What does it mean to be a “professional writer?” Primarily, it means that you get paid. It also means much more — it means that you’re a crafts person who cares about communicating, and that you’re someone who behaves in a professional manner.
Words are always a challenge. You’re encoding the ideas in your head into words, and you trust that your readers will decode your words’ meaning — effortlessly.
As we’ve said, this is challenging.
You’re a professional writer: do your best
Authors’ — and readers’ — challenges were brought home to me yesterday when I browsed Amazon, and lingered over the book blurb of a novel by a bestselling author.
She’s one of my favorite authors. A decade has passed since this particular novel was published. I’d just read her most recent bestseller, and loved it. I lingered over this older book, debating whether or not to buy it.
It intrigued me that the book had several one-star reviews. Moreover, these one-stars had been clicked as helpful. Apparently there was a consensus that this book was a mess.
On the other hand, I considered the audience, and the author. The one-stars complained that the novel was written from several different points of view, and skipped backward and forward in time.
Maybe it wasn’t the author — she’d done her best, but these reviewers hated the novel’s structure? I bought the novel, and love it. Not only is the writing wonderful, the structure is essential to telling this particular story.
In summary, if you’re a professional writer, you do your best. You can’t control who reads your words, and you can’t please everyone. A couple of the one-star reviewers also complained that the characters were “unlikeable.” I found them very likable, but there you go — we’re all different.
Let’s look at three tips to improve your writing.
1. Know why, and for whom, you’re writing
With “you can’t please everyone” in mind, choose your audience. Get a clear idea of your audience before you start writing, then write for your ideal reader, in that audience.
You must know for whom you’re writing. You’ll use an informal, conversation style often, but not always. Suit your style to your audience as well as you can.
2. Use a positive sentence construction most of the time
If you write: Far from shy, Mary… readers read “shy”. Instead, use a construction like: By nature extroverted, Mary…
Another example: Fred never needed to second-guess Neville…
Instead, use something like: Fred always knew what Neville wanted…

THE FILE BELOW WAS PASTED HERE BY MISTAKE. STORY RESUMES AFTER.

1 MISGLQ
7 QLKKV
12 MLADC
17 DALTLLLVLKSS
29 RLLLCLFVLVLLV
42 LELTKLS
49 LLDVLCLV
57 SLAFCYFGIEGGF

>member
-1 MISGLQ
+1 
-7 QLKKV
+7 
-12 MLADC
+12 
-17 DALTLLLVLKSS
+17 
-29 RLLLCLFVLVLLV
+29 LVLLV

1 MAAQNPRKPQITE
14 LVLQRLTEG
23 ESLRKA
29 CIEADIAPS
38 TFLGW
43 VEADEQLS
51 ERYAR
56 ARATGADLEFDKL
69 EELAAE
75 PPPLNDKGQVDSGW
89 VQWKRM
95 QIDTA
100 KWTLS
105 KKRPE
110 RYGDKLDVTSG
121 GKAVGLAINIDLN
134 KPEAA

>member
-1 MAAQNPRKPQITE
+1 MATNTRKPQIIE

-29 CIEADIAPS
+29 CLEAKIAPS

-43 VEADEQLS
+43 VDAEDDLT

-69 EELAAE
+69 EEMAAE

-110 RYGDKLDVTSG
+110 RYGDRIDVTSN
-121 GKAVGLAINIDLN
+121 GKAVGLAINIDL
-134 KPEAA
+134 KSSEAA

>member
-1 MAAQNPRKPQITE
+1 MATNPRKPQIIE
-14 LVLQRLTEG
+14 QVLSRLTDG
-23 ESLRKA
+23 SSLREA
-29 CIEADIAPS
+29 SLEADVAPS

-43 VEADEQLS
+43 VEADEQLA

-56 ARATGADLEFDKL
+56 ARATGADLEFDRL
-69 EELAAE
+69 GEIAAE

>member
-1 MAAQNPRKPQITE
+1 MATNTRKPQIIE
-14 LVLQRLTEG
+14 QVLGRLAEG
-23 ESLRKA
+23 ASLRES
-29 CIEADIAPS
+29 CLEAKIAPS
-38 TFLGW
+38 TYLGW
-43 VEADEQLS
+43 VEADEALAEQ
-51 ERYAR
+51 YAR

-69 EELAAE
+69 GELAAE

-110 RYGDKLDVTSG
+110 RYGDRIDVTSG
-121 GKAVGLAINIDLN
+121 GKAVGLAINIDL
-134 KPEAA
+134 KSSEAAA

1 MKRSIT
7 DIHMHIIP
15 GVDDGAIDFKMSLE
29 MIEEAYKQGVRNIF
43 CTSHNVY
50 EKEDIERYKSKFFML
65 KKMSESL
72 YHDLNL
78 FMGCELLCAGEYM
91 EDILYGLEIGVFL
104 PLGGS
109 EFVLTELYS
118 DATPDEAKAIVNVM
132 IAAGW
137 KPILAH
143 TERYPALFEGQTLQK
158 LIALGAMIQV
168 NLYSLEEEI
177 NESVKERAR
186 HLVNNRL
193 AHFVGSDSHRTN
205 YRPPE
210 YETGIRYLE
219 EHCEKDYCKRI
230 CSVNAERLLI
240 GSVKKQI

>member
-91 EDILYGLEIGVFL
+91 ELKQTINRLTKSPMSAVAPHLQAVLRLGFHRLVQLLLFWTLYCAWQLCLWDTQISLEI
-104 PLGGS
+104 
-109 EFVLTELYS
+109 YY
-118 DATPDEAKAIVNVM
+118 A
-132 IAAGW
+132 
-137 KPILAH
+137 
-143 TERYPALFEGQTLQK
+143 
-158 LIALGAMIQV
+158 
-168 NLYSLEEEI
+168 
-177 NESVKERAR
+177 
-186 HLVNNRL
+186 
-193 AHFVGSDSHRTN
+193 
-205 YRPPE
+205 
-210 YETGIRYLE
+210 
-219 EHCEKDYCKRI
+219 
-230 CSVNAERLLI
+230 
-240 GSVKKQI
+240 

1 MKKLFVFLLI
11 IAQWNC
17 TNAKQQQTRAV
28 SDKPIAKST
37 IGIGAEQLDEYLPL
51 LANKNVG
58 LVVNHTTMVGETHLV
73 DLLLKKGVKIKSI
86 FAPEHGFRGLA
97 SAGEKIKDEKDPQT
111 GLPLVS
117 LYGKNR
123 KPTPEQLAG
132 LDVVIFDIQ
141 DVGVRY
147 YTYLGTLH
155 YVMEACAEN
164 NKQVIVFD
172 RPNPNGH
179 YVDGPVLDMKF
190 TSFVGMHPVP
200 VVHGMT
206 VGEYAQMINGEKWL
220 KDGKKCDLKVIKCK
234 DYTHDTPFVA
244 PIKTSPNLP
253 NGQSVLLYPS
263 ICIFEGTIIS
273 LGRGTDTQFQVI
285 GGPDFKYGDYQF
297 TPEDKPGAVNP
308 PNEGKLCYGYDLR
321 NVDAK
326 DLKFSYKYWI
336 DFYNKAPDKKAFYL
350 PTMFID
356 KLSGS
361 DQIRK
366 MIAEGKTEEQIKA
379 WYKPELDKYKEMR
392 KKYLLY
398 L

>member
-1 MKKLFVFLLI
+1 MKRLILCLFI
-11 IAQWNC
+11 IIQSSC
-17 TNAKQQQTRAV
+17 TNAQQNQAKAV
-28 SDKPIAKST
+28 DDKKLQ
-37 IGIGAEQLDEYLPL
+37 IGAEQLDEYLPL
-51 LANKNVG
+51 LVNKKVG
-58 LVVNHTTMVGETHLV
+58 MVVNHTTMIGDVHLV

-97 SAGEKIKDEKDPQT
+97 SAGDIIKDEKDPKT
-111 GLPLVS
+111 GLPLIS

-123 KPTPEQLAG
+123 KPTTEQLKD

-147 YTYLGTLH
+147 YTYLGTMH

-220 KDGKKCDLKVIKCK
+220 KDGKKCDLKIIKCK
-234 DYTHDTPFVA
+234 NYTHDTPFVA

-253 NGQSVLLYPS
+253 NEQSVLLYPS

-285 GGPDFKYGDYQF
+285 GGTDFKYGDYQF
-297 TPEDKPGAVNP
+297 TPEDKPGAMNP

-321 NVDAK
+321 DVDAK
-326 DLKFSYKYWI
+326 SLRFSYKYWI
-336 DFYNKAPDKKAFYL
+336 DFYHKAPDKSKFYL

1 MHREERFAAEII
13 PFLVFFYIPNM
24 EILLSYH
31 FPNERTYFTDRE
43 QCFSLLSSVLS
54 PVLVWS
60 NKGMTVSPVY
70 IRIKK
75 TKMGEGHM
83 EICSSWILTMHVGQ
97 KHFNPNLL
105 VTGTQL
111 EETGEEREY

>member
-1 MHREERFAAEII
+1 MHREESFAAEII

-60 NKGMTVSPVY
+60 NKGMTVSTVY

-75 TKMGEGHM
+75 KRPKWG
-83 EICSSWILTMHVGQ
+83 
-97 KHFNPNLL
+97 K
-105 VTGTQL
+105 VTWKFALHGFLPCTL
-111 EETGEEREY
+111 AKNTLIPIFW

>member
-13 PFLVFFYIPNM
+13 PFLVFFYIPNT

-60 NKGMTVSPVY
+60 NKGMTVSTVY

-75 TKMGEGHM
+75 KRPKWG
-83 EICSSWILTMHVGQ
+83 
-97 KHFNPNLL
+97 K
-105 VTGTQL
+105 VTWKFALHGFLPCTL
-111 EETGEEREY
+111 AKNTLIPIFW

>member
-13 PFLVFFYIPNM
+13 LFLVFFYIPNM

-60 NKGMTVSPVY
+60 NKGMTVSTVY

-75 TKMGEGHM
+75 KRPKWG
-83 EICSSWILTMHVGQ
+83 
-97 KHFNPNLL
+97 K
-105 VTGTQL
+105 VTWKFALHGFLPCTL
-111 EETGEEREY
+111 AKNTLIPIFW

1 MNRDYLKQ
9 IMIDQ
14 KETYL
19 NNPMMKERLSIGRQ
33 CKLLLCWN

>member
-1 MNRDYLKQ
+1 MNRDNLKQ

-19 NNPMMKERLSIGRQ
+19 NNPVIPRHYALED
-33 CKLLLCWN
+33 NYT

On the other hand, a construction like Far from shy, Mary… may be just right, if you want to emphasize that on this particular occasion, Mary, who’s usually shy, acted in a unexpected manner.
3. Aim to write smoothly: pay attention to transitions
Ideally, your readers read every golden word which flows from your fingertips. Sadly, this never happens unless you’re writing a ransom note.
Readers skim, especially when they’re reading online, but smooth transitions move your readers onward, ensuring that you keep their attention.
Transitions connect ideas in shorter pieces. In fiction, transitions move readers from one scene to another. You’ll often write a sequel after a scene, but your transition isn’t a sequel. Your transition moves the reader, rather than your character.
Here’s a short guide to transitions.
You’re a professional writer: be proud
You’re a professional writer, so you’ll never stop learning and developing your skills.
Consider a professional in any industry. Whenever you hire someone, whether it’s a doctor or a garden landscaper, you assume that person’s competence. Similarly, people assume that a profession writer is competent.
Be proud of your writing. You inform, entertain, and persuade. Your words have power, and so do you.
You want to write a novel. Perhaps you can't get started. Or maybe you got started, and then you stopped.You need a plan, broken down into easy steps. This program began as a 30-day challenge which I organized for readers in 2010. Hundreds of writers joined the challenge and completed it. They wrote novels.More info →
I developed the tactics and strategies in this book to help myself. My students have found them essential to producing both fiction and nonfiction almost effortlessly.More info →
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